On or about May 6, 1994, in an attempt to gain control of InterPharm by acquiring a total of 90% of that corporation's shares, Ares-Serono distributed to InterPharm's shareholders an offering circular for the purchase of all outstanding shares of InterPharm which it did not already own at a price of $ 22 per share. In this offering circular announcing its tender offer, Ares-Serono allegedly misrepresented the supposed advantages of tendering shares pursuant to the offering circular; the true value of InterPharm, especially considering the future potential for Rebif; and the independence and work of its financial advisor, Tucker Anthony. It is also alleged that Ares-Serono failed to disclose the business possibilities of a new product called IL-6. Likewise, Ares-Serono did not mention in the offering circular that at least since 1990, Ares-Serono had systematically looted InterPharm in order to drive down the price of the shares of the latter company and thereby reduce the costs associated with the anticipated tender offer.
The offering circular also mentions several licenses and other arrangements between InterPharm and Ares-Serono, which are allegedly one-sided, operating predominantly to the benefit of Ares-Serono. According to the complaint, Ares-Serono was able to acquire these arrangements by virtue of its power to appoint all of the members of InterPharm's Board of Directors and the affiliation of 5 of the 12 members of the Board with Ares-Serono. Allegedly, the Board of Directors enabled Ares-Serono to strip InterPharm of its most valuable assets. Plaintiff also claims that the offering circular fails to mention the overwhelming benefit derived by Ares-Serono due to these unfair, one-sided arrangements with InterPharm.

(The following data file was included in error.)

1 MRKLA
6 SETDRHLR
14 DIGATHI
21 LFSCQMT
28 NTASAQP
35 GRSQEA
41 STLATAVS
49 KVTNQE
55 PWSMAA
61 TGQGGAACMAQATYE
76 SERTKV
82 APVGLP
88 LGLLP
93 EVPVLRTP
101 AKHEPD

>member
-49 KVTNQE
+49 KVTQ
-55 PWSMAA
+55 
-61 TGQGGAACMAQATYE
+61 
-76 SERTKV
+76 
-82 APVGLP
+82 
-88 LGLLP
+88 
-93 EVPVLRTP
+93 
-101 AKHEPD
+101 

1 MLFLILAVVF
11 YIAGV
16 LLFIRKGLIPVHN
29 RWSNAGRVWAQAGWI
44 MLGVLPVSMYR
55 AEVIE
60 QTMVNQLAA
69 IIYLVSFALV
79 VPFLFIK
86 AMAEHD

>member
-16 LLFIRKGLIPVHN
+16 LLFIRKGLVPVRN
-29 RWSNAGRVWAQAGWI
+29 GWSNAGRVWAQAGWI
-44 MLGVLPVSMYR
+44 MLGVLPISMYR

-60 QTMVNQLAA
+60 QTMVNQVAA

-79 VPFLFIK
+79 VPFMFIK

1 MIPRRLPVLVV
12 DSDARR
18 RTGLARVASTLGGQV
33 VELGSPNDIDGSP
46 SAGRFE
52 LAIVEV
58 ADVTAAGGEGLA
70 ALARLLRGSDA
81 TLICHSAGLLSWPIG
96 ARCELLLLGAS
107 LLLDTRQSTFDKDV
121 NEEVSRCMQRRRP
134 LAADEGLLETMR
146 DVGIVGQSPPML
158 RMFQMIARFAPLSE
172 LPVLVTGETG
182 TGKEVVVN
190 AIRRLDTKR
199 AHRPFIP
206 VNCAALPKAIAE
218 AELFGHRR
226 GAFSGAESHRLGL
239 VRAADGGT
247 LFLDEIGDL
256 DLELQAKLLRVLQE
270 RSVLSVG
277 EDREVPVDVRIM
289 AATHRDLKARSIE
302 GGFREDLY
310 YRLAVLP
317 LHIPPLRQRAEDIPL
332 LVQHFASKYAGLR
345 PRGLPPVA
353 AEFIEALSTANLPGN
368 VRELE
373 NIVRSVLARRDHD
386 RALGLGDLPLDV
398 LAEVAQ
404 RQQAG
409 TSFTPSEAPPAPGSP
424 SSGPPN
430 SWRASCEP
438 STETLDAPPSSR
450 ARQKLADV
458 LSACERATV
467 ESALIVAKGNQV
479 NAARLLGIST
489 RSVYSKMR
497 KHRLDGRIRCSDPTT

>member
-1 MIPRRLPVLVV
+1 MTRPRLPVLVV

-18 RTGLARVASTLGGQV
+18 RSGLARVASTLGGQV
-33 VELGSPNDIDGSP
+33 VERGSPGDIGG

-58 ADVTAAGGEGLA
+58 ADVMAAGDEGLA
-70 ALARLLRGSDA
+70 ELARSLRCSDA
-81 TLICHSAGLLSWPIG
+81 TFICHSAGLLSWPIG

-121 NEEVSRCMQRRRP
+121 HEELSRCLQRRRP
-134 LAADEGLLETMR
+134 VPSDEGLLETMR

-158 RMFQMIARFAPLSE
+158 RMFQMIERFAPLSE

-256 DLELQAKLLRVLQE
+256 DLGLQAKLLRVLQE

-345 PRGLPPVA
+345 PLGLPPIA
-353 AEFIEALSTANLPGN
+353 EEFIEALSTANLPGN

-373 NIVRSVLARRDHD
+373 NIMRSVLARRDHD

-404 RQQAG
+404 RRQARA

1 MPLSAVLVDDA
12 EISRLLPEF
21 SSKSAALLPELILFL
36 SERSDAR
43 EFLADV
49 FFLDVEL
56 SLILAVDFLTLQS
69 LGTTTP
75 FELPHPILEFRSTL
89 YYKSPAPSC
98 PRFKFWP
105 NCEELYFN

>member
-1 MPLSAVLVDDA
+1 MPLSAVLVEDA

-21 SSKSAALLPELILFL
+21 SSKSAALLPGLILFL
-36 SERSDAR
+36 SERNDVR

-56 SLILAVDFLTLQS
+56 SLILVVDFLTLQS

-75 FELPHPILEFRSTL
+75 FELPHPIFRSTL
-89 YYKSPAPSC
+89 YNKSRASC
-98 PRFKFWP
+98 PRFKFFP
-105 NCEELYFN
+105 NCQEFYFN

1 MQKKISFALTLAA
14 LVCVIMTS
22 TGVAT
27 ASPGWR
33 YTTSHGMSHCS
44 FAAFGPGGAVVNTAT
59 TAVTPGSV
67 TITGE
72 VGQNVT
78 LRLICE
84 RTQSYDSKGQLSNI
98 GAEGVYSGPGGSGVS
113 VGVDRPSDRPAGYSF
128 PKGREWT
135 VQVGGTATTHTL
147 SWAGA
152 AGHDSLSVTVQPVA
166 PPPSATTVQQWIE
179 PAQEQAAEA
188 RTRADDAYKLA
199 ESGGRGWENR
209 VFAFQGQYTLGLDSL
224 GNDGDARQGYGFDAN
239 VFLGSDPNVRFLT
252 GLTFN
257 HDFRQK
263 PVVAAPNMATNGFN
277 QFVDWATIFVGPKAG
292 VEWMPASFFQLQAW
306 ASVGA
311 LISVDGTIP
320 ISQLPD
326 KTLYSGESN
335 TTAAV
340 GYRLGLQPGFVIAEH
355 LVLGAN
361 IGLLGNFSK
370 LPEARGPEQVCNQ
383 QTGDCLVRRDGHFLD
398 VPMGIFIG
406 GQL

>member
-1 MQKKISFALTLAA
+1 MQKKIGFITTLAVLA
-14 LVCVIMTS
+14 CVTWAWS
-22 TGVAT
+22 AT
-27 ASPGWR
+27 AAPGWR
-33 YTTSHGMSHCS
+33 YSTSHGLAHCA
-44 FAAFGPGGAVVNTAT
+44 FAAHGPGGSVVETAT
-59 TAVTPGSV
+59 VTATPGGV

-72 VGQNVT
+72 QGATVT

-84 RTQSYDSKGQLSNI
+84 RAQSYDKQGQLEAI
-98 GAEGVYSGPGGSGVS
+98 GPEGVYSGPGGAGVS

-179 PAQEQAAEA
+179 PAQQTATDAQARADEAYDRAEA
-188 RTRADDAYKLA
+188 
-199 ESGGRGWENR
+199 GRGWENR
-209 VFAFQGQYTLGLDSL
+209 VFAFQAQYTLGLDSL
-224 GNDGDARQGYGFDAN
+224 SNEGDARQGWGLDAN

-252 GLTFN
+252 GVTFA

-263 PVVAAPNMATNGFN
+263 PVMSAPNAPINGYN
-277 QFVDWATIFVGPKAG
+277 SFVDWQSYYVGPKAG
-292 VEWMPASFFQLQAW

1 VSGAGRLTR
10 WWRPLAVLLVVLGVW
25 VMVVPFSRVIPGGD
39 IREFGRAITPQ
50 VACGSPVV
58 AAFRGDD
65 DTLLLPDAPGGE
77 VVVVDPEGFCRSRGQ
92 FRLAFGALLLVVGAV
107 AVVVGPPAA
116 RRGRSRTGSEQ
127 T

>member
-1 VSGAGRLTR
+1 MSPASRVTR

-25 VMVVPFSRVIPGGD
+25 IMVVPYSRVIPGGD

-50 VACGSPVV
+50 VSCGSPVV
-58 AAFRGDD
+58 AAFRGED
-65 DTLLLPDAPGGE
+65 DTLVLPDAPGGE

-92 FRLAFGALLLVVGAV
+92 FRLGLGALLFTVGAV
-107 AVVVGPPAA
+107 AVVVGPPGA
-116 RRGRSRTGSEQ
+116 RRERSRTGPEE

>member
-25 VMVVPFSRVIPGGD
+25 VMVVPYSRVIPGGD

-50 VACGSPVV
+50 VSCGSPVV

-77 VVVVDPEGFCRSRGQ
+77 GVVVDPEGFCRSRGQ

According to Plaintiff, Ares-Serono's dealings with InterPharm caused the price of InterPharm stock to artificially decline to well below market value. Supposedly, the $ 22 per share set forth in the tender offer represents such an artificially depressed price for the minority shares.
Finally, the complaint states that Defendants acted either with full knowledge or recklessly with regard to the allegedly material misstatements and omissions in the offering circular, which members of the class are relying upon in deciding whether or not to sell their shares pursuant to the tender offer.
A. Sufficiency of Claims Under the Williams Act
Section 14(e) of the Williams Act, 15 U.S.C. § 78n(e), is a broad antifraud provision aimed specifically at tender offers for securities. Schreiber v. Burlington Northern, Inc., 472 U.S. 1, 10-11, 86 L. Ed. 2d 1, 105 S. Ct. 2458 (1985). The purpose of the Williams Act is to compel the disclosure of information pertaining to tender offers and offering parties to the public shareholders of target companies, thereby enabling those shareholders to make informed decisions regarding the tender offers for their stock. Buffalo Forge Co. v. Ogden Corp., 717 F.2d 757, 760 (2d Cir.), cert. denied, 464 U.S. 1018, 78 L. Ed. 2d 724, 104 S. Ct. 550 (1983). According to § 14(e), it is
unlawful for any person to make any untrue statement of a material fact or omit to state any material fact necessary in order to make the statements made, in light of the circumstances under which they are made, not misleading, or to engage in any fraudulent, deceptive, or manipulative acts or practices, in connection with any tender offer or request or invitation for tenders, or any solicitation of security holders in opposition to or in favor of any such offer, request, or invitation.